Oh Tim Burton, how far you've fallen. I remember the glory days of Beetlejuice, Batman, Edward Scissorhands, and the brilliance of Ed Wood. Then the 90's ended and you made Planet of the Apes. You haven't been the same since.
Alice in Wonderland is no exception to this trend. As with Apes and Charlie and the Chocolate Factory, it's a movie that didn't need to be remade. But then there's also the argument that it's not a remake, but in fact a sequel. When viewed in this context, Burton's Alice plays like a distant, hazy memory, and if you haven't seen the original Disney cartoon in a while, you may actually be fooled into swallowing the fusion of two classic Lewis Carroll yarns as original.
The irony is this concept is the only interesting thing the new adaptation offers over previous interpretations. Having not caught the 1951 version since childhood, I felt a little more like Alice on her journey back to Wonderland, trying to figure out what was new and what was always there. It's a cool idea, but I would have preferred if Burton and Disney would have played it up as a straight sequel and not a remake.
There's a lot to be excited about in the new Alice, from Johnny Depp's schizophrenic Mad Hatter, to Helena Bonham Carter's massive Red Queen head, to the floating fuzziness of the Chesshire Cat. The 3-D effects are pretty cool, and the CGI worlds do look enticingly surreal, but it's just not that much fun when it's all said and done. It's missing the heart and soul of Burton's earlier works, and even some of the personality and mysticism that propelled Big Fish. In short, it's another big budget Burton movie that sets out to dazzle and entertain with special effects and spectacle over story and character.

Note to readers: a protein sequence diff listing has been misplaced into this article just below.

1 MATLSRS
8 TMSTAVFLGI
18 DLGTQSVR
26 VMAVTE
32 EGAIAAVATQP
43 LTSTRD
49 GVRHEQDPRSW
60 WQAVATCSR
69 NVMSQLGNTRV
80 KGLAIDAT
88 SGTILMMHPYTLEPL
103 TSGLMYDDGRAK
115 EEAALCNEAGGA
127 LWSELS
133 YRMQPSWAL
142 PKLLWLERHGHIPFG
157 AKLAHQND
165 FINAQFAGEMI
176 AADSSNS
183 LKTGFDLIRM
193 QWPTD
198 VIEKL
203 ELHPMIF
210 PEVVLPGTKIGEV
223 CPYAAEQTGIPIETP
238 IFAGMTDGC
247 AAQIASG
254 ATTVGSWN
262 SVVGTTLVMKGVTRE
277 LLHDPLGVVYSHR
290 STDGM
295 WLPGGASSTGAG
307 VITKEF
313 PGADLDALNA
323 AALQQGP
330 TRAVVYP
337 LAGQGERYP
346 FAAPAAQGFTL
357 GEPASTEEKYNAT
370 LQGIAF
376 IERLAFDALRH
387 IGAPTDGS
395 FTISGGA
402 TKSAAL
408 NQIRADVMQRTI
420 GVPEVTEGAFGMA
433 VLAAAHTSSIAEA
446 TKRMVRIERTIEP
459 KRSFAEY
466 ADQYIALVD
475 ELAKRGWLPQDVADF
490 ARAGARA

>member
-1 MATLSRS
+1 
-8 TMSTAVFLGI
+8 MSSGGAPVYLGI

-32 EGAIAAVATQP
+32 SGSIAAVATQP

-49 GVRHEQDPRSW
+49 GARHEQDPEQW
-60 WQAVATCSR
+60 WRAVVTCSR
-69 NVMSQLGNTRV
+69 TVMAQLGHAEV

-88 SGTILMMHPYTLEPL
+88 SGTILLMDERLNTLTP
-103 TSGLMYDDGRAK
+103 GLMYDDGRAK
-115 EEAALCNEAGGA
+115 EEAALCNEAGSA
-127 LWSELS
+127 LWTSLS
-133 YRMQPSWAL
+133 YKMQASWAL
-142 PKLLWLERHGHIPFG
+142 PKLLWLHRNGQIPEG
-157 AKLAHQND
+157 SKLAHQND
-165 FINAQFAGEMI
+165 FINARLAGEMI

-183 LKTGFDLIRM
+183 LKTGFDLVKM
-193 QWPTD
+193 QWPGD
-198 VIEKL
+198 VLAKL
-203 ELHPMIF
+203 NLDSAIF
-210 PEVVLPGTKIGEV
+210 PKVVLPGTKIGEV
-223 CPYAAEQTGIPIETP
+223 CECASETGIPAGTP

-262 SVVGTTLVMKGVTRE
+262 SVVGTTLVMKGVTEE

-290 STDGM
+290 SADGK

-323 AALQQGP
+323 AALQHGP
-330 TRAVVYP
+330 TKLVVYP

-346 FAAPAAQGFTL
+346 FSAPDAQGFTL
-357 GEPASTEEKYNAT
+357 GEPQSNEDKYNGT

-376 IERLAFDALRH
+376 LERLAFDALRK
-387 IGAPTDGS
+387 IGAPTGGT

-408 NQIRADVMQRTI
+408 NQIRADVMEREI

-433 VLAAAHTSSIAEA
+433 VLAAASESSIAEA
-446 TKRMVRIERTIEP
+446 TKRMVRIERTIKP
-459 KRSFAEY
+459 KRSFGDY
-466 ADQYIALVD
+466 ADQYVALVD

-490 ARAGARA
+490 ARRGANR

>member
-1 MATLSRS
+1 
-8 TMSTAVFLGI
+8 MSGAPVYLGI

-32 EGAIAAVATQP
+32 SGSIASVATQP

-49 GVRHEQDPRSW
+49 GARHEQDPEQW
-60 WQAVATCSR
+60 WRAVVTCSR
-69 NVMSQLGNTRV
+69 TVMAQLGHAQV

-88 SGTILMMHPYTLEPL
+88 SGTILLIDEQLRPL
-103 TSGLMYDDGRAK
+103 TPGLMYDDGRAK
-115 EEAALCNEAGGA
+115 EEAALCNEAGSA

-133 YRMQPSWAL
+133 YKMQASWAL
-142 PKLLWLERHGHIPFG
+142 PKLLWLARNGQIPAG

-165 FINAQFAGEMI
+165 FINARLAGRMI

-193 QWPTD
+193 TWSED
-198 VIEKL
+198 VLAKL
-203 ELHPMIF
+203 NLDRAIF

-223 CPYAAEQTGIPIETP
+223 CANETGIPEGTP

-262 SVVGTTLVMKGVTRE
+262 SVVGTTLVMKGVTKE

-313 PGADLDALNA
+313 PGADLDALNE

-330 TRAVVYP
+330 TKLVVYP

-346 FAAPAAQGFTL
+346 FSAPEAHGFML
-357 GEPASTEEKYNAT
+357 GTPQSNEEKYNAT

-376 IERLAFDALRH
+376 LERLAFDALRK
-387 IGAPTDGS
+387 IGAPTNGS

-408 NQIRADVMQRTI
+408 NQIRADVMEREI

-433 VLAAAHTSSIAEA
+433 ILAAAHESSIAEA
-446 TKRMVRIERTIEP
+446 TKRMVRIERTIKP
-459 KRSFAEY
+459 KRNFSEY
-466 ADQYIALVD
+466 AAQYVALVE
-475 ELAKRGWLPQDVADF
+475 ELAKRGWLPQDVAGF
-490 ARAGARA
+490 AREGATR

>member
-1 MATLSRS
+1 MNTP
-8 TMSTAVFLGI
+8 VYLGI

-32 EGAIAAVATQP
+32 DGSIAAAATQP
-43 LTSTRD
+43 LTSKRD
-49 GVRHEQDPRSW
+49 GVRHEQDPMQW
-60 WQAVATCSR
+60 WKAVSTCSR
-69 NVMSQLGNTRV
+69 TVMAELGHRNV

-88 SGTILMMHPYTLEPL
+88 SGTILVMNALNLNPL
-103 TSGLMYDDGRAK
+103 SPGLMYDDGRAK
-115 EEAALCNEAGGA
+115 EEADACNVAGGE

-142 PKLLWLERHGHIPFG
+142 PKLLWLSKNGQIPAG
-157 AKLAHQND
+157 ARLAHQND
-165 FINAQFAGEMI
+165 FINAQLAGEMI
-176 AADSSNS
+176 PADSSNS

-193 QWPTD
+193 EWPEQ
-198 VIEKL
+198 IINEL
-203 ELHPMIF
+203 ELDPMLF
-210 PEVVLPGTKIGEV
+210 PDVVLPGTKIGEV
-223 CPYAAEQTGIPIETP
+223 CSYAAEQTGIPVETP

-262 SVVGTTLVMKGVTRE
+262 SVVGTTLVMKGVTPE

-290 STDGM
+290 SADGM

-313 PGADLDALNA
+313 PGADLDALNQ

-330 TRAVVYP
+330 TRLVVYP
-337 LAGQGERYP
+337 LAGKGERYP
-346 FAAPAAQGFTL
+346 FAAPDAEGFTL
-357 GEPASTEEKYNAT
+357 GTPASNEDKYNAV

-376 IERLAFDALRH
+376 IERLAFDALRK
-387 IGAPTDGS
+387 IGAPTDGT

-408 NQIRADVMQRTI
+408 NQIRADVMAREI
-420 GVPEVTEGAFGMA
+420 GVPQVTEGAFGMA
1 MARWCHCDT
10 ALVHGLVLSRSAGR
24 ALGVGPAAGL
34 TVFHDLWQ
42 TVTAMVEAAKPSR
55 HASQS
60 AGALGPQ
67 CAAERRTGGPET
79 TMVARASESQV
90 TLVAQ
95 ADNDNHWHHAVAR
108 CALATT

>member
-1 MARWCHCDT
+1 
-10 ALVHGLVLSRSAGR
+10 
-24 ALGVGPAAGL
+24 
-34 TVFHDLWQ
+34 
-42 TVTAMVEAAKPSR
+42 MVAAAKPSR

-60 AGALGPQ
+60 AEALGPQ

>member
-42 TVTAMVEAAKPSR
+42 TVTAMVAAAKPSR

That's not to say the story in Alice isn't good, it's just that the film seems more concerned about making Crispin Glover extra tall and skinny and turning Alan Rickman into a caterpillar. Some of the digital characters are downright disturbing, and I'm not talking about the Jabberwocky- Tweedle Dee and Tweedle Dum look like the illegitimate stepchildren of Humpty Dumpty and Pugsley from the Addams Family. It's this drive to make all these characters fantastically believable, yet cartoonishly morbid at the same time that gets tiresome after a while, and doesn't quite work as well in a photographic realm as it does on paper. Looking at Burton's original sketch for the Red Queen, it feels like there's a lot more character and quirkiness inherent in the design than comes across on screen in the digitized version. If it wasn't for Helena Bonham Carter, the character wouldn't be much fun at all.
And that's really where Alice shines, in the performances. Helena Bonham Carter makes the vanity and insanity of the Red Queen not just palpable, but highly entertaining. From the inflections of her voice to the stuffiness of her body language, it's a wonderful portrayal of a hyperbolic character. The same can be said for Johnny Depp, whose insanity is quite amusing to look at, even if his orange eyebrows, candy-colored eyes and pale skin are maddening to look at. Mia Wasikowska is decent as Alice, though it's not the kind of strong lead performance one would expect, but I suppose it's a passable interpretation of a young, indecisive girl with attention deficit disorder. Crispin Glover is classically creepy, and extra tall, but the performance is far from George McFly and not even close to his brief but brilliant rendition of Andy Warhol.
All in all, I feel like Alice is just a collage of Burton-esque scenery without the soul of his earlier pieces, trying to be quirky, but letting digital shennanigans twist his spooky and bizarre imagination into an odd hybrid of reality and fantasy. It kind of looks like a Tim Burton movie, but it doesn't quite feel like one, at least it doesn't feel like the ones I remember so fondly, much like the Alice of this new Wonderland.